(Timing) The results are not sensitive to the assumption that at *t*=0 asset trade takes place before the government sets the input for the period. To see this, suppose to the contrary that the government moves first in *t*=0. Then, inputs would be set efficiently in this period, as domestic households would suffer from any inefficiencies through a lower price they can obtain when they sell domestic output (recall from Remark 1 that households trade domestic output for world output). However, from *t*=1 on, the moral hazard problem is as before. This is because the potential presence of permanent shocks requires households to insure output in perpetuity. Therefore, from *t*=1 on, the government finds the output in each current period already insured (things would change, obviously, if the government could at *t*=0 commit also to inputs for future periods; this possibility is discussed in the next section).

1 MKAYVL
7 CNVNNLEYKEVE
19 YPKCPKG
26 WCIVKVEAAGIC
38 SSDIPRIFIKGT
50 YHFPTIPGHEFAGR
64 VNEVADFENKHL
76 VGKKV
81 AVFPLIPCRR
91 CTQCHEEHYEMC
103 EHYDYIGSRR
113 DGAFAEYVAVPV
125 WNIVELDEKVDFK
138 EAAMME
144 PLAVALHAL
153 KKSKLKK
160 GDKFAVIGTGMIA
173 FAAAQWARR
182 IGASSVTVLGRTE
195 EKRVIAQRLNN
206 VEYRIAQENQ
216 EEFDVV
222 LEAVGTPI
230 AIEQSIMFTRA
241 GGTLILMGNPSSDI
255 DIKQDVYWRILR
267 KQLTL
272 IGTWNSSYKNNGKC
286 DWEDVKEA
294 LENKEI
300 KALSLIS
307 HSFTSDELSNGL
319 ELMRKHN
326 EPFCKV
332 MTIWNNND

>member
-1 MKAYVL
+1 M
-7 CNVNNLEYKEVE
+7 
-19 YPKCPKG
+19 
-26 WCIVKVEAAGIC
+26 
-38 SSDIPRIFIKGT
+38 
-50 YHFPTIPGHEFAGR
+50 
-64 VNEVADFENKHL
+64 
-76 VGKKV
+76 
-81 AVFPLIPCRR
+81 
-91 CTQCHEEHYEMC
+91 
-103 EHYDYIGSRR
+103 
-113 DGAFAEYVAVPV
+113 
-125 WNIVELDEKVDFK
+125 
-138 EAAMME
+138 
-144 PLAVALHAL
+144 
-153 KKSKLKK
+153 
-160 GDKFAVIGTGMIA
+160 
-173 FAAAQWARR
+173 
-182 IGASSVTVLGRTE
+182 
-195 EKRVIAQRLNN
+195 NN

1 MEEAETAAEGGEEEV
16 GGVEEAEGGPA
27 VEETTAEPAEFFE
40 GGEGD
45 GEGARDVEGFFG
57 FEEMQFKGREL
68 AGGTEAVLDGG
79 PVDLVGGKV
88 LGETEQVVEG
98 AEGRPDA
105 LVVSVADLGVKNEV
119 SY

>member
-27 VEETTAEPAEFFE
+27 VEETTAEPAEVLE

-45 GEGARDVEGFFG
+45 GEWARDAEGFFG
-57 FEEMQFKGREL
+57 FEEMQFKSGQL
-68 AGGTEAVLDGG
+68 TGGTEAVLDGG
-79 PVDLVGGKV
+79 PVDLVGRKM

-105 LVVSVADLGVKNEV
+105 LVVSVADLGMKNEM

### Remark 4

(Costs of moral hazard that materialize in future periods) Government moral hazard may be mitigated because an inefficient choice of inputs in the current period may have negative implications for future periods. For example, inefficient production in period *t* may trigger a capital flight in period *t*+1, and reduce future income for the country. Although our setup allows for such mechanisms because there is an infinite horizon, they are not operative in equilibrium (such mechanisms are discussed in more detail in the next section). This is because full risk sharing requires output to be insured in perpetuity (and not just in the current period). A country, therefore, does not suffer from a lowering of its income in future periods.

### Remark 5